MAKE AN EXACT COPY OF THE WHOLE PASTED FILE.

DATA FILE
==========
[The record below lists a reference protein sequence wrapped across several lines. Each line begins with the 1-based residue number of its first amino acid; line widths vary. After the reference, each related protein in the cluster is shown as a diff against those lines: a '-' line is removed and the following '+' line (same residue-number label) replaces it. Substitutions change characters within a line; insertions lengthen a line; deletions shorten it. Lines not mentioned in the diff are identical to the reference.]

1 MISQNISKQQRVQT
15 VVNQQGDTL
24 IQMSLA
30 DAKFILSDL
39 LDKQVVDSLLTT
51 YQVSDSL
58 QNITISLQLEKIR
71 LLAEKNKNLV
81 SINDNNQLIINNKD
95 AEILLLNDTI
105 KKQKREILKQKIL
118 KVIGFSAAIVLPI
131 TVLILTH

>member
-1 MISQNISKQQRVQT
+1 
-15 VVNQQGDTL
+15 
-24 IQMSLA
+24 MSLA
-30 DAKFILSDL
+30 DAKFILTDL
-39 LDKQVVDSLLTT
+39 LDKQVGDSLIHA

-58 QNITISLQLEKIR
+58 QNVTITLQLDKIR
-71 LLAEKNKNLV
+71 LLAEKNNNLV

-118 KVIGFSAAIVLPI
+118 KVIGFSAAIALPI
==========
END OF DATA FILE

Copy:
[The record below lists a reference protein sequence wrapped across several lines. Each line begins with the 1-based residue number of its first amino acid; line widths vary. After the reference, each related protein in the cluster is shown as a diff against those lines: a '-' line is removed and the following '+' line (same residue-number label) replaces it. Substitutions change characters within a line; insertions lengthen a line; deletions shorten it. Lines not mentioned in the diff are identical to the reference.]

1 MISQNISKQQRVQT
15 VVNQQGDTL
24 IQMSLA
30 DAKFILSDL
39 LDKQVVDSLLTT
51 YQVSDSL
58 QNITISLQLEKIR
71 LLAEKNKNLV
81 SINDNNQLIINNKD
95 AEILLLNDTI
105 KKQKREILKQKIL
118 KVIGFSAAIVLPI
131 TVLILTH

>member
-1 MISQNISKQQRVQT
+1 
-15 VVNQQGDTL
+15 
-24 IQMSLA
+24 MSLA
-30 DAKFILSDL
+30 DAKFILTDL
-39 LDKQVVDSLLTT
+39 LDKQVGDSLIHA

-58 QNITISLQLEKIR
+58 QNVTITLQLDKIR
-71 LLAEKNKNLV
+71 LLAEKNNNLV

-118 KVIGFSAAIVLPI
+118 KVIGFSAAIALPI